| IUPAC name |
|Other names |
Selenium(IV) chloride, tetrachloro-λ4-selane
3D model (JSmol)
CompTox Dashboard (EPA)
|Molar mass||220.771 g/mol|
|Appearance||white to yellow crystals|
|Density||2.6 g/cm3, solid|
|Melting point||sublimes at 191.4 °C|
|decomposes in water|
|C12/c1, No. 15|
|Seesaw (gas phase)[ citation needed ]|
|H301, H331, H373, H410|
|P260, P261, P264, P270, P271, P273, P301+P310, P304+P340, P311, P314, P321, P330, P391, P403+P233, P405, P501|
|NFPA 704 (fire diamond)|
| Selenium tetrafluoride |
| Dichlorine monoxide |
Except where otherwise noted, data are given for materials in their standard state (at 25 °C [77 °F], 100 kPa).
(what is ?)
Selenium tetrachloride is the inorganic compound composed with the formula SeCl4. This compound exists as yellow to white volatile solid. It is one of two commonly available selenium chlorides, the other example being selenium monochloride, Se2Cl2. SeCl4 is used in the synthesis of other selenium compounds.
The compound is prepared by treating selenium with chlorine.When the reacting selenium is heated, the product sublimes from the reaction flask. The volatility of selenium tetrachloride can be exploited to purification of selenium.
Solid SeCl4 is actually a tetrameric cubane-type cluster, for which the Se atom of an SeCl6 octahedron sits on four corners of the cube and the bridging Cl atoms sit on the other four corners. The bridging Se-Cl distances are longer than the terminal Se-Cl distances, but all Cl-Se-Cl angles are approximately 90°.
SeCl4 has often been used as an example for teaching VSEPR rules of hypervalent molecules. As such, one would predict four bonds but five electron groups giving rise to a seesaw geometry. This clearly is not the case in the crystal structure. Others have suggested that the crystal structure can be represented as SeCl3+ and Cl−. This formulation would predict a pyramidal geometry for the SeCl3+ cation with a Cl-Se-Cl bond angle of approximately 109°. However, this molecule is an excellent example of a situation where maximal bonding cannot be achieved with the simplest molecular formula. The formation of the tetramer (SeCl4)4,with delocalized sigma bonding of the bridging chloride is clearly preferred over a "hypervalent" small molecule. Gaseous SeCl4 contains SeCl2 and chlorine, which recombine upon condensation.
Selenium tetrachloride can be reduced in situ to the dichloride using triphenylstibine:
Selenium tetrachloride reacts with water to give selenous and hydrochloric acids: [ page needed ]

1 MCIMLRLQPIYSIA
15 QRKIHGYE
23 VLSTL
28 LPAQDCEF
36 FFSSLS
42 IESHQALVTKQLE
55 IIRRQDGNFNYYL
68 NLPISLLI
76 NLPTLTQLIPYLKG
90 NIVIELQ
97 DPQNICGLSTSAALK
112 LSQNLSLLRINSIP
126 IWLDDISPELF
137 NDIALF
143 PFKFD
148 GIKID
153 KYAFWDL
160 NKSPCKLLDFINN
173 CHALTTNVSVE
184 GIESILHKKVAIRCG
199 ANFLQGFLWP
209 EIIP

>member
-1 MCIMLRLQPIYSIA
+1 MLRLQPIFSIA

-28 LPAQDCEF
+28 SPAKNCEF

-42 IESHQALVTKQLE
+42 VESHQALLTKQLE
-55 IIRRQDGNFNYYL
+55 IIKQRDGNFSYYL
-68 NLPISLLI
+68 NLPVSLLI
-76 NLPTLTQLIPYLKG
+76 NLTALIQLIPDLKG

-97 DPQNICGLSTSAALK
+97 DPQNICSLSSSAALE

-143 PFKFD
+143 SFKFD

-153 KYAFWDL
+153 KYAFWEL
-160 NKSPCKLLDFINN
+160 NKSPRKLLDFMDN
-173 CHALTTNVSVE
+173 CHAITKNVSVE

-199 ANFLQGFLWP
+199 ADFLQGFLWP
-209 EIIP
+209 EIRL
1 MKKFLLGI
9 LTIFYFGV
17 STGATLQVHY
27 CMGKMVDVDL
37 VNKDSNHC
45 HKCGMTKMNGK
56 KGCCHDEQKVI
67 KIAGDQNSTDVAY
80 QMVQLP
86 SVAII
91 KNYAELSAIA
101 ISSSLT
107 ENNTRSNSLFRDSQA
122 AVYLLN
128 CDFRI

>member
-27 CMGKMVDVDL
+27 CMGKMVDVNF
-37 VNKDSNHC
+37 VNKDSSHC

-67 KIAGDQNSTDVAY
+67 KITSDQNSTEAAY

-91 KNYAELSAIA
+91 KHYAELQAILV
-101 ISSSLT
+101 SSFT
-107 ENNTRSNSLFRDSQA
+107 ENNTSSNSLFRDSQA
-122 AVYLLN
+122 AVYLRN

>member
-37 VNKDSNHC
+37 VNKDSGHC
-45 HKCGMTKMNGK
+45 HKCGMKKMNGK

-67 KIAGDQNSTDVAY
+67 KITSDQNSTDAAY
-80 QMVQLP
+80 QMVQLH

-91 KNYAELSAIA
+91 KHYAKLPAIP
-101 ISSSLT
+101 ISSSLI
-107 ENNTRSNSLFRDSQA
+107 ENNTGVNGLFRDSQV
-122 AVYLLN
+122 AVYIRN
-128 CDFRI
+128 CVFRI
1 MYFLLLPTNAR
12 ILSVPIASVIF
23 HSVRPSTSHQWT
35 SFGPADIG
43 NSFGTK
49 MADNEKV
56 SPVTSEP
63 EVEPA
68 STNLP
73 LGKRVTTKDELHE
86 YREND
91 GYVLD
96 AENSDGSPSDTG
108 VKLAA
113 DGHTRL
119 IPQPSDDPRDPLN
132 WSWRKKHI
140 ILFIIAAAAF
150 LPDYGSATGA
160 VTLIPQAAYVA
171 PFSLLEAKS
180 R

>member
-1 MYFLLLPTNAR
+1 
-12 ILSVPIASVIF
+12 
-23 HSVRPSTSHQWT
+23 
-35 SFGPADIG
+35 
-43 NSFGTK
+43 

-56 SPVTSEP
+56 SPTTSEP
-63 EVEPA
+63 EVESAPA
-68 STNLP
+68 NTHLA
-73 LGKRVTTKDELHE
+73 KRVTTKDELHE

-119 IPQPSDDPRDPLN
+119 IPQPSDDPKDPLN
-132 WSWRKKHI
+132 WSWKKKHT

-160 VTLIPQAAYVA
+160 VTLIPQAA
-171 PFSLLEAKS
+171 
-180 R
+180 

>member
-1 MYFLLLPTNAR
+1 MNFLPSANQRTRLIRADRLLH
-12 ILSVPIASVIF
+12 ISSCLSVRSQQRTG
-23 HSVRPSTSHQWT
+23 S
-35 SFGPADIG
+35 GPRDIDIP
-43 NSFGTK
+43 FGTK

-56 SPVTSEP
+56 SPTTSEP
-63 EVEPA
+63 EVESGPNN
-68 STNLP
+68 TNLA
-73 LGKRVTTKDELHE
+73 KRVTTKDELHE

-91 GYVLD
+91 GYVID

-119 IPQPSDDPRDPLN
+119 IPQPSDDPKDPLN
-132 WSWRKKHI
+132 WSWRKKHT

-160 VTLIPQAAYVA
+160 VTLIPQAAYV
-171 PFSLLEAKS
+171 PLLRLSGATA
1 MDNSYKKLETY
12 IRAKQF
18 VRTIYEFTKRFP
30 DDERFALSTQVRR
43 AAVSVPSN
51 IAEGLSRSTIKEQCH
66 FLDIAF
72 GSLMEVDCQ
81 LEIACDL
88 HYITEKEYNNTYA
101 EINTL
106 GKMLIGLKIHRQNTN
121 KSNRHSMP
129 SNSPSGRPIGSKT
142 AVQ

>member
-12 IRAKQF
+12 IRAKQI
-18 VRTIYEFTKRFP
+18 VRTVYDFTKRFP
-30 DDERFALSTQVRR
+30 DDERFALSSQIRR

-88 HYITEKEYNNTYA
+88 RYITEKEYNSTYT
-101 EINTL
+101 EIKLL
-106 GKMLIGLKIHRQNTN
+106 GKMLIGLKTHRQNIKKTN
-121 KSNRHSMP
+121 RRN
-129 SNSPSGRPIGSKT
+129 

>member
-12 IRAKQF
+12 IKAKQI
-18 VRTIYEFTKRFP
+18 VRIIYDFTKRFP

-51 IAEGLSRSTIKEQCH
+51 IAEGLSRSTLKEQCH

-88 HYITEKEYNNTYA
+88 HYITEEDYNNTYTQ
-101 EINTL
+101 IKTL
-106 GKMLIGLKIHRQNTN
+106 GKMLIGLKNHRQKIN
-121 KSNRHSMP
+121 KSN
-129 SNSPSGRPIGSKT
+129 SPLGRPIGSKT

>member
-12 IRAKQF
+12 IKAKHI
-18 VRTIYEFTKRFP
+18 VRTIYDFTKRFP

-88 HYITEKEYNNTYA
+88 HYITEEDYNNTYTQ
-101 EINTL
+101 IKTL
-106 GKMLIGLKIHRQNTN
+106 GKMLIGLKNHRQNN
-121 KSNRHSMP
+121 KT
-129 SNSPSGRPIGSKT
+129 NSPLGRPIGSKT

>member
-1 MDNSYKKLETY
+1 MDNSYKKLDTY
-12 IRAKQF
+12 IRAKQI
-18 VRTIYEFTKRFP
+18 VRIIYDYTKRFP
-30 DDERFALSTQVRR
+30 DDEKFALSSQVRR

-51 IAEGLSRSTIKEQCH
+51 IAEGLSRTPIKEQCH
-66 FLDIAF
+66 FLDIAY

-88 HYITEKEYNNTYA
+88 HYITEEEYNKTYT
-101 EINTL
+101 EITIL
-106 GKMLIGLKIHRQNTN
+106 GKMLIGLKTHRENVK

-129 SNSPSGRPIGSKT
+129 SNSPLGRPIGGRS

Upon treatment with selenium dioxide, it gives selenium oxychloride: [ page needed ]
The octet rule is a chemical rule of thumb that reflects the theory that main-group elements tend to bond in such a way that each atom has eight electrons in its valence shell, giving it the same electronic configuration as a noble gas. The rule is especially applicable to carbon, nitrogen, oxygen, and the halogens; although more generally the rule is applicable for the s-block and p-block of the periodic table. Other rules exist for other elements, such as the duplet rule for hydrogen and helium, or the 18-electron rule for transition metals.
Silicon tetrachloride or tetrachlorosilane is the inorganic compound with the formula SiCl4. It is a colourless volatile liquid that fumes in air. It is used to produce high purity silicon and silica for commercial applications.
Titanium tetrachloride is the inorganic compound with the formula TiCl4. It is an important intermediate in the production of titanium metal and the pigment titanium dioxide. TiCl4 is a volatile liquid. Upon contact with humid air, it forms thick clouds of titanium dioxide and hydrochloric acid, a reaction that was formerly exploited for use in smoke machines. It is sometimes referred to as "tickle" or "tickle 4" due to the phonetic resemblance of its molecular formula to the word.
In chemistry, an interhalogen compound is a molecule which contains two or more different halogen atoms and no atoms of elements from any other group.
Tin(IV) chloride, also known as tin tetrachloride or stannic chloride, is an inorganic compound with the formula SnCl4. It is a colorless hygroscopic liquid, which fumes on contact with air. It is used as a precursor to other tin compounds. It was first discovered by Andreas Libavius (1550–1616) and was known as spiritus fumans libavii.